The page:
Boston, MA (PRWEB) August 15, 2012
The next world-changing innovations will come from big businesses – not necessarily NGOs or venture capital-backed start-ups. That’s what Scott Anthony of the strategy and innovation consulting firm Innosight argues in the September issue of Harvard Business Review. In “The New Corporate Garage,” the magazine’s “Big Idea” feature, Anthony makes the case that the world is entering its “fourth era of innovation” – where big companies are shifting from shackling innovation to enabling it.
Anthony, managing director of Innosight, Asia-Pacific, sets the stage for his argument by describing the evolution of innovation: beginning with lone inventors such as Edison and Gutenberg, progressing to the heroes in corporate labs such as Procter & Gamble, and leading to the innovators ejected from companies who banded together to form new businesses and VC-backed start-ups. According to Anthony, the revolution spurred by the start-ups and VCs decades ago has paved the way for the corporate giants of a new, “fourth era” to take charge.
“It’s early days still, but the evidence is compelling that we are entering a new era of innovation, in which entrepreneurial individuals, or ‘catalysts,’ within big companies are using corporate resources, scale and growing agility to produce difficult-to-replicate innovations to global challenges that few others can,” says Anthony.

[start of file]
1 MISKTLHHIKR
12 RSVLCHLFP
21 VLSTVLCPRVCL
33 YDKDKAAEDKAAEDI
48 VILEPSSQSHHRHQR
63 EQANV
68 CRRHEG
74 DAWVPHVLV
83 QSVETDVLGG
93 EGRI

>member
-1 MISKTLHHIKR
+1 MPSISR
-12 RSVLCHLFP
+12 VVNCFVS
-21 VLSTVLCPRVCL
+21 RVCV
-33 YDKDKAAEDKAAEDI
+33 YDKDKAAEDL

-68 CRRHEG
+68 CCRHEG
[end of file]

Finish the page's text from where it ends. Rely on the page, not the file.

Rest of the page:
The ease of innovation, acceptance of open innovation and less hierarchal management practices by bigger businesses are among the trends influencing the shift. Drawing from examples such as Unilever’s “Pureit” water filtration program, Syngenta’s “Uwezo” crop protection program and Medtronic’s Healthy Heart For All initiative, Anthony shows how big companies are tapping into their “corporate garages,” or compilation of resources, to launch transformational, difficult-to-replicate innovations.
“Big companies are powerfully and uniquely suited to tackle large-scale social problems such as hunger, health care, sustainability and education,” Anthony writes. “These aren’t stand-alone corporate social responsibility efforts – they are strategic initiatives to create profitable businesses that improve the world.”
Noting that the fourth era of innovation is influencing all parties to reevaluate their part in generating innovation, he concludes: “The people changing the world today are as likely to be in corporate cubicles and conference rooms as in Silicon Valley or at social-impact conferences.”
Innosight is a strategy and innovation consulting firm that helps clients achieve growth through innovation. It partners with organizations to help them devise growth strategies, build innovation capabilities, implement business model innovation and create breakthrough new products, business, and services. Innosight has offices in Boston, Singapore and India.
About Scott Anthony
Scott Anthony is the managing director, Innosight Asia-Pacific, where he leads the firm’s Asian operations. A frequent contributor to the Harvard Business Review, he maintains a regular column at HBR.org and recently released his fourth book, The Little Black Book of Innovation: How It Works, How to Do It through Harvard Business Review Press.